01.10.2012 - The European Medicines Association has changed its biosimilars guidelines to make it easier to develop biologic follow-on drugs in both the US and Europe.
The London-based agency said it intends to accept batches of reference medicines sourced from outside the European Economic Area (EEA) in the future. This aims to facilitate the global development of biosimilars and avoid the unnecessary repetition of clinical trials.
Under the current European legal framework, companies developing a biosimilar medicine are required to identify a reference medicine that is or has been authorised in the European Economic Area (EEA) and whose batches are sourced from within the EEA. With the new approach, first announced by Commissioner John Dalli in Malta on 15 June 2012, the Agency will begin to accept reference medicine batches sourced from outside the EEA in certain pre-clinical and clinical studies in the comparability exercise.
A draft version of the new guidance is expectedearly next year. Since biosimilars became reality, EMA has become regardedas the most biosimilar-open agency in one of the biggest pharma markets.
16.12.2014 Two consortia combined of 144 European companies, research institutes and universities have been selected for funding by the EIT in the areas of health and raw materials. Both clusters are set to acquire €1.1bn over the next seven years.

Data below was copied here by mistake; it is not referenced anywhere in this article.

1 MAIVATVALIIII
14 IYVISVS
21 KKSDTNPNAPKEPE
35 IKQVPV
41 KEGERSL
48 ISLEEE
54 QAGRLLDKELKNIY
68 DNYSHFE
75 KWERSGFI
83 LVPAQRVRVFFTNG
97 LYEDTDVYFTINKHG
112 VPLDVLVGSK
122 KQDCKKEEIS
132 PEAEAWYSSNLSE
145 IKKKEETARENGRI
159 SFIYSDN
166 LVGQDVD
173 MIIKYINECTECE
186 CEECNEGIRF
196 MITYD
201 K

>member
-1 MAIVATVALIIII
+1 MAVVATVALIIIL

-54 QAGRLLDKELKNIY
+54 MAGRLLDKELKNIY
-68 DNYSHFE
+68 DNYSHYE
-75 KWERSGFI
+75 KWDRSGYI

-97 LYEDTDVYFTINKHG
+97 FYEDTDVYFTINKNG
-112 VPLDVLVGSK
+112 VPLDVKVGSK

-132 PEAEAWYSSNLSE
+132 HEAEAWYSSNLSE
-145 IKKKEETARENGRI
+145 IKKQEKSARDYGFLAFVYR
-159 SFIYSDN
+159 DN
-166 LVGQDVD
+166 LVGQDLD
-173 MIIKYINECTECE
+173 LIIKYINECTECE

10.12.2014 When it comes to the biggest investors in Research and Development (R&D) Swiss pharma top dogs Novartis and Roche have defended their positioning among the top ten companies worldwide – according to a recently published EU study.
05.12.2014 Austrian contract research company VTU has entered into a development and commercialisation agreement with US company RCT. The partners want to combine both companies' Pichia pastoris protein production technologies under VTU's roof.
03.12.2014 Danish biotech pharma Ascendis has successfully completed a €48m Series D financing round. The funding is expected to support its late-stage clinical trials to push its lead drug into Phase III trials.
01.12.2014 In spite of innovative new medicines on the market, the UK and Germany lag behind other countries and continue to use older medicines - especially in the treatment of cancer. French and Spanish patients, on the other hand, benefit much earlier from medical innovation.
28.11.2014 The first gene therapy for a rare genetic condition — UniQure's Glybera — is on its way to the European market. But there is a hefty price tag: Chiesi, responsible for the marketing of the orphan drug, is asking for a record price of €1.1m per patient.